Last Friday I spent the evening in the company of some of the best storytellers, investigators and tenacious truth-seekers in our country, at the 2015 United Nations Association of Australia (UNAA) Media Peace Awards dinner.
These prestigious awards celebrate those in the media whose work highlights and champions human rights and social justice issues and stimulates public debate.
Winners were the creators of such pieces as Still Our Country – an online instillation that gives the public a unique glimpse into the swamp-side township of Ramingining in Arnhem Land, Northern Territory. This collection of stories takes you into a world entirely unreachable for most Australians, and provides a positive and insightful look into Indigenous Australian life and culture.
Finalists included the creators of the ABC Radio National and BBC World Service co-developed radio documentary series Working Without Borders. These four audio documentaries tell powerful stories of people across Asia who travel overseas to find work; exploring the dramatic impact of temporary migrant labour on individuals, families and countries.
A common thread among the finalists and winners was that they told stories that had never been told before. Unique, important, eye-opening stories that the average Australian would never know existed, if it weren’t for the tenacious and sensitive work of journalists, producers and editors.
Storytelling through the media
“Journalists describe society to itself. They convey information, ideas and opinions. They search, disclose, record, question, entertain, suggest and remember.” – Australian Journalists Association Code of Ethics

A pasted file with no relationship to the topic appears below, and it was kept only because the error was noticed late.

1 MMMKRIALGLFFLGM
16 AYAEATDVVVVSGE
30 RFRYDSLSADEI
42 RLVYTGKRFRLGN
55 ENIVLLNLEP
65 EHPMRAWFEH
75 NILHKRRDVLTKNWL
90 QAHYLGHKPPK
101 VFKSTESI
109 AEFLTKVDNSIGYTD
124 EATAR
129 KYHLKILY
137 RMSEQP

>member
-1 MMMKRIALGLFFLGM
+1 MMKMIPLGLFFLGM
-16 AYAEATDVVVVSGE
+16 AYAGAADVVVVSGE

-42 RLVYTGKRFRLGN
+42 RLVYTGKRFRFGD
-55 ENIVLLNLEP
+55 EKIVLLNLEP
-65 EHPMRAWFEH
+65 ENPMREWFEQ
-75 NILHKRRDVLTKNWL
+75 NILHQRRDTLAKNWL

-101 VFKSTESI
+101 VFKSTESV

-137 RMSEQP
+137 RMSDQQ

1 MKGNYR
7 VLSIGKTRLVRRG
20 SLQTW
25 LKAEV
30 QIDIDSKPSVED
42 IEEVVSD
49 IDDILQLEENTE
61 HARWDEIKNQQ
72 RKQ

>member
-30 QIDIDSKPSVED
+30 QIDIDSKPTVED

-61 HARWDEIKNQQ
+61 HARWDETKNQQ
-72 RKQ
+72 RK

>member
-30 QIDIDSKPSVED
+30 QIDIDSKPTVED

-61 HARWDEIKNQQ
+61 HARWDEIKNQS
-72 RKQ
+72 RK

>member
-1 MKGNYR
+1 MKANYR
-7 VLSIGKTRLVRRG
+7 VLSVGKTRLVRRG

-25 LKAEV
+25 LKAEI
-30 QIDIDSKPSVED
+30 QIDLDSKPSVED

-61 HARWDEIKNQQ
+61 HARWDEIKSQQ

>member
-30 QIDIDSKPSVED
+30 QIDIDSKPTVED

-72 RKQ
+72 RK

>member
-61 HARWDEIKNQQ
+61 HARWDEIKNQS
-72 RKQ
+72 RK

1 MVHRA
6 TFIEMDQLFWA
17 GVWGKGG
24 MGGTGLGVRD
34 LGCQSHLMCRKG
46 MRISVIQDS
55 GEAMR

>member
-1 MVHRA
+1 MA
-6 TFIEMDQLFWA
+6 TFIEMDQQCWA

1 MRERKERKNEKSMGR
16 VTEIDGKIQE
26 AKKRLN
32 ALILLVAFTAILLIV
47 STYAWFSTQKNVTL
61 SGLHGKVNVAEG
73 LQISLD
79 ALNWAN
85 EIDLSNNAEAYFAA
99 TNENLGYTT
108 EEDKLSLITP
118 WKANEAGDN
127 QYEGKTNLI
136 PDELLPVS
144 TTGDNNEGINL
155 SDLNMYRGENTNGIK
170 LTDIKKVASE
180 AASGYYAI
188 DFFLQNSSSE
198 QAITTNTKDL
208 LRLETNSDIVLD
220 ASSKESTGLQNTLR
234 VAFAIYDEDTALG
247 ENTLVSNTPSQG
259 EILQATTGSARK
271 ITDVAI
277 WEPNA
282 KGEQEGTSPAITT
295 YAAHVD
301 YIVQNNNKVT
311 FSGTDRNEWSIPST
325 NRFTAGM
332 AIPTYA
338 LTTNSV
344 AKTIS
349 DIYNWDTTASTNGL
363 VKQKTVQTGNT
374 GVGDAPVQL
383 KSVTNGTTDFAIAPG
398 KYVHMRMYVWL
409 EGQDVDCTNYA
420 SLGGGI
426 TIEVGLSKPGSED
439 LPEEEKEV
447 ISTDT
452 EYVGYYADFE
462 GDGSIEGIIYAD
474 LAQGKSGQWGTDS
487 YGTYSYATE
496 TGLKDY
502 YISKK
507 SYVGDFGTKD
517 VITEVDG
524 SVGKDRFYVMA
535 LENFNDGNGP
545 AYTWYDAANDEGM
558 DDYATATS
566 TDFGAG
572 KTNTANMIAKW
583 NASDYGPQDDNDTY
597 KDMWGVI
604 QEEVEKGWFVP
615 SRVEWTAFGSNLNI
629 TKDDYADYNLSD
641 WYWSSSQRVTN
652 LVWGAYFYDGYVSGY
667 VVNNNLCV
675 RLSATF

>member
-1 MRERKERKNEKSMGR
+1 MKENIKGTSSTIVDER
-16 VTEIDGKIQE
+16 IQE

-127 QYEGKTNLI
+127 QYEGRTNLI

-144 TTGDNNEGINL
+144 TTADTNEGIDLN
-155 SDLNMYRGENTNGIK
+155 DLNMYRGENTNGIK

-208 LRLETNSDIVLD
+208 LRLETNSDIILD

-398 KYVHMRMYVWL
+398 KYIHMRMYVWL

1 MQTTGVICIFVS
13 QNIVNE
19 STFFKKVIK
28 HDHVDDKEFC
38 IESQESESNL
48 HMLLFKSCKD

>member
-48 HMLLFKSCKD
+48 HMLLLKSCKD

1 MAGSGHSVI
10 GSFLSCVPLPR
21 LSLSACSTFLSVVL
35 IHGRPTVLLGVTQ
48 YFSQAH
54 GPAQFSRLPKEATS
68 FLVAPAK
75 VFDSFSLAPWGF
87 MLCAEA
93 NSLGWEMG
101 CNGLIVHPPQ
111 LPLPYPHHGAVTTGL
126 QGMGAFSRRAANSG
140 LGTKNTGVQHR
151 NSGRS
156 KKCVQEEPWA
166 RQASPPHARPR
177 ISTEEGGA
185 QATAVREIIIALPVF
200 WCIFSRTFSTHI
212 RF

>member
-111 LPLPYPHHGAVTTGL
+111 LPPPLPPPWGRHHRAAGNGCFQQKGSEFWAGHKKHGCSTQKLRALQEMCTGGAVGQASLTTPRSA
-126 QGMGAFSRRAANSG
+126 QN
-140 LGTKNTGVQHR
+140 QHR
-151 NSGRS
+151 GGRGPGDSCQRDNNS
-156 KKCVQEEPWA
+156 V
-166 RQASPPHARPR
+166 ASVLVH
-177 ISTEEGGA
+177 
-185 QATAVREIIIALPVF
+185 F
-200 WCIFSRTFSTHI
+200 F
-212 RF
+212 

At their best, journalists have the privilege and responsibility of telling the stories the public wouldn’t otherwise know.
On the other side of the media, communications professionals have the opportunity to give journalists access to these unique stories through the insights, information and people we come into contact with every day in our industries and organisations.
For example, personally I know nothing about the everyday struggles and triumphs of people living in the many mining towns of Australia. However, I would be interested to read about these people and occurrences in their towns, and use this knowledge to help shape my views on social, economic and environmental policy. Without this insight, I am making a judgement on very little information. For communications professionals in the mining industry, access to these stories and information is easy.
Finding unique stories
When considering the role of media relations in your broader communications strategy, remember that you can work with the media not only to announce products, major news or results, but also to tell noteworthy stories about your organisation, industry or region.
Use these content pillars as a framework to think about what unique stories you have access to.
People and expertise
Do you have access to experts within a particular field? Practice experts? Academics? Respected spokespeople or high-profile community members? Indigenous elders?
Does your organisation, industry or region have a unique history? Was it the first in it’s field, the first in it’s region? Does it have a story of perseverance or of triumph over adversity? Are there aspects of it’s past that are important for defining the future?
Do you have access to interesting statistics about the impact of your product, service or program? Is there growth? Decline? An unexpected target audience?
What interesting facts do you have access to that an average Australian wouldn’t know? Research results? Insight into a particular group of people? Interesting science or business information?
Who are the unique people in the communities surrounding your organisation, and what are their stories? Think customers, staff, contractors, families. What circumstances do people live in? What stories do they want to tell, or should the Australian public know?
Remember, the media are there to engage, inspire and educate. To inform citizens and animate democracy. You can help them to do their job by giving them access to the unique stories hiding within your organisation.